Yesterday I wanted to pull up a quick list of homebuilder stocks. Naturally, I Googled ‘homebuilder stocks’. The top result for that search is an MSN Money article Insiders are bailing on home-builder stocks by Michael Brush posted 9/3/2003. Michael is a friend / acquaintance of mine, one of my favorite financial writers and an all-around down to earth guy. He writes good well-meaning columns and does his homework.
The gist of the article was, as the title suggests, that homebuilder insiders were lightening their load of shares in their own companies. He notes that at that time the homebuilder execs were still trumpeting the industry despite the selling. He talks about rising mortgage rates, which were turning higher just about that time, having bottomed mid 2003. The Fed began its long slow climb from its then 1% overnight rate in the spring of 2004, but it was assumed back then that 1% was a bottom and therefore interest rates in general could only rise from that point forward.
Michael concluded the article saying, “Given the potential negatives for the sector, it makes sense to wait patiently — very patiently — before getting into these stocks.”
This is one case I’m not being critical of the author. If I took a hard look at my own past articles I could most certainly dredge similar ones in which I turned out to be quite wrong. What happened next for the homebuilder stocks was that they more than doubled in price over the next two years, though they’ve gave most of those gains back since, in the last six months.
Obviously, in hindsight September 2003 was a great time to buy homebuilders, at least for a while. But homebuilder prices went against everything we think we know about economics. The intuitive conclusion every economist would posit is that you should sell homebuilders in a rising rate environment and buy them when rates are falling. In reality homebuilder stocks rose parallel to interest rates for two years, against fundamental economic beliefs, against fundamental analysis, and against selling insiders.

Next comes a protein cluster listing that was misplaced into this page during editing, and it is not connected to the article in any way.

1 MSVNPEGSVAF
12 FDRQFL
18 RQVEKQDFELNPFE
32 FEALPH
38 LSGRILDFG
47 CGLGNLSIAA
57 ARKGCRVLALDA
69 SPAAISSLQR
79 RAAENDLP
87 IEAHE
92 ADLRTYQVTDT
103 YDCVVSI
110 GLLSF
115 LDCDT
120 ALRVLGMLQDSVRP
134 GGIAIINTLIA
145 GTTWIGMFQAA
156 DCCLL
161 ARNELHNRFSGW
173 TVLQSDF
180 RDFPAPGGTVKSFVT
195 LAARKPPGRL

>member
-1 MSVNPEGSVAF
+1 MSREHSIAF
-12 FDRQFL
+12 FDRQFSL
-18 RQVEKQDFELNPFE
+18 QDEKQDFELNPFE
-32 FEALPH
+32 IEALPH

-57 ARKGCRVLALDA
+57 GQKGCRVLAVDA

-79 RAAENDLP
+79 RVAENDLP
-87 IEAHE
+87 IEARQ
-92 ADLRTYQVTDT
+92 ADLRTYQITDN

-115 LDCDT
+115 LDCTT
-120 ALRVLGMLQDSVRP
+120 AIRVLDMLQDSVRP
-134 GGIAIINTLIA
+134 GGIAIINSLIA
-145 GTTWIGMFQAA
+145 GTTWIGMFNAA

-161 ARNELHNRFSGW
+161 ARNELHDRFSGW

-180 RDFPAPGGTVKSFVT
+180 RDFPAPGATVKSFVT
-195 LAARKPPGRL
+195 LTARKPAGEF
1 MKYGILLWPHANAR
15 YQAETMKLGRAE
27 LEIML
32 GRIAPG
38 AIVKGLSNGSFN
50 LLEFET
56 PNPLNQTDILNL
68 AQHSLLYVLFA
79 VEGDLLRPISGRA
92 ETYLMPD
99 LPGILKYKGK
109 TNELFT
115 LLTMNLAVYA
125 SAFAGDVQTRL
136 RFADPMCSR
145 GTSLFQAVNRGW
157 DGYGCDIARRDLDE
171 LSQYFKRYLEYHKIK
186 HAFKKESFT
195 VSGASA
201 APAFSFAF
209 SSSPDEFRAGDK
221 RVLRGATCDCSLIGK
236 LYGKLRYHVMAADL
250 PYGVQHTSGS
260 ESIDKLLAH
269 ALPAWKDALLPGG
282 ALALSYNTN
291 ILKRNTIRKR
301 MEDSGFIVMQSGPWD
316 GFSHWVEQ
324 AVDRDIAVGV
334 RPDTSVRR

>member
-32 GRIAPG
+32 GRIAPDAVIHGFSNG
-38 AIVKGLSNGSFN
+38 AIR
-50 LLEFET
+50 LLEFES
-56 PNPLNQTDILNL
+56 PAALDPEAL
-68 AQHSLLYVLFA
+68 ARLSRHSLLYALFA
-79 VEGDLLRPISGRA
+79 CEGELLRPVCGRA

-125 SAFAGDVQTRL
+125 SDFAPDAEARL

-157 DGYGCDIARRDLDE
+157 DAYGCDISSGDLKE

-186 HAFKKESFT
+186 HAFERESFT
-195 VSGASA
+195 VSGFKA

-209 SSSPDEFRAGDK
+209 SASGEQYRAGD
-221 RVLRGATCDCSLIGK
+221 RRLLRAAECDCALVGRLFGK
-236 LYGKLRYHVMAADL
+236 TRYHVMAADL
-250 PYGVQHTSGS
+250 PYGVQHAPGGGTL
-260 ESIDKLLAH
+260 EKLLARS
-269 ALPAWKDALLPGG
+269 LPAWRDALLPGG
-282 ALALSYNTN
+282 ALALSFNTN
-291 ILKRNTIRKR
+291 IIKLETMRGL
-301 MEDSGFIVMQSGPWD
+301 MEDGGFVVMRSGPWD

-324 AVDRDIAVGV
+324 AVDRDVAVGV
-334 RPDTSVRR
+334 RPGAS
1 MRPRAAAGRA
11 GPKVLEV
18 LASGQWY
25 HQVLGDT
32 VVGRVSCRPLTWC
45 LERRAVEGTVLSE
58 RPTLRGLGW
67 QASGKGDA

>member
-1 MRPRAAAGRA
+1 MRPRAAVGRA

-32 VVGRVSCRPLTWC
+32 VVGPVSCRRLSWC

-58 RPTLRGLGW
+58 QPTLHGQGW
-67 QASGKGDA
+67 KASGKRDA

What tools are at our disposal to predict such an event? Deductive reasoning.
In hindsight we can look back and see that home prices and real estate in general was being driven in part by a speculative fervor set in motion by the Fed’s taking overnight rates nearly to zero. But I think there was more to it than that. I think the largest reason was a fundamental macro factor that largely went overlooked. The economy was in recession unofficially from 2001 through 2003. People who had jobs during that period were happy just to keep them.
But after three years of being cooped up, as soon as the job market began to improve people began to job hop again. And job-hopping translates to home sales, and since most people hop to jobs for money, not less (this author excluded), they tend to upgrade to bigger and better homes too.
Thus rising mortgage rates were overshadowed and ignored in an environment in which interest rates were still very low historically, incomes were rising (for many people), and therefore there was a sharp increase in demand for homes.
The following charts illustrate this path. Most noteworthy is the number of quits, which is a Bureau of Labor Statistics measure of employee turnover. The quits data parallels hires, job openings, and mirrors the unemployment rate and layoff data indicating that the rise in quits is attributable to job changes. The rise in quits also coincides with the beginning of the sharp jump in housing starts and new single-family home purchases that led to a doubling of homebuilder stock prices following the article.
So what next? My conclusion is that if you want to know where homebuilder stock prices are headed, look to employment related measures. Quits began slowing and leveling off last fall, which has coincided perfectly with the recent slowdown in the housing market. But why are quits slowing? Because people are less confident about the economy and employers are increasingly apprehensive about hiring. The Index of Help Wanted Advertising in Newspapers has fallen off sharply since the beginning of the year after remaining relatively level for several years. That index has been impacted by a shift to online listings, but that is reflected in the leveling off between 2003 and 2006, and doesn’t explain the recent sharp drop.
The Monster Employment Index, which measures online listings, has increased steadily since 2003 at a rate of between 28% and 32% and is track to increase 30% this year. So there’s no leveling off online according to Monster Worldwide, but there could other factors impacting the numbers such as multilevel marketing type and work from home related listings, basically phony jobs.
Most importantly though is that I think this shows that the speculation rhetoric coming out of the financial media has been a lot of ballyhoo and the main reason for why the housing market is doing what it is doing is because of shifts in the job market. So if the economy slows down more, then the housing market will probably cool more, and vice versa. The combination of a lousy stock market and interest rates of 1% probably contributed to the run up in home prices and homebuilder stock prices, but it’s not the main reason.